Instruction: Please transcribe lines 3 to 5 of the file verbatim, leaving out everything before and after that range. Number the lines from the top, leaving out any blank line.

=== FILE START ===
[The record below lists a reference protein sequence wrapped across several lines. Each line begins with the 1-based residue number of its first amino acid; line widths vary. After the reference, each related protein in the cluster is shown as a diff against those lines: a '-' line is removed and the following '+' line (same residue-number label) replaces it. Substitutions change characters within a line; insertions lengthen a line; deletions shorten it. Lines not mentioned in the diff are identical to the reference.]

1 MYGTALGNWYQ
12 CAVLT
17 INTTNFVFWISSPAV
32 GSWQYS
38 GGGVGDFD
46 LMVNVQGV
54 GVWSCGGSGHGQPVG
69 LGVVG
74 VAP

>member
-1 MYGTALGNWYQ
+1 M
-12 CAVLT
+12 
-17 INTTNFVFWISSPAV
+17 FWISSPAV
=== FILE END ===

12 CAVLT
17 INTTNFVFWISSPAV
32 GSWQYS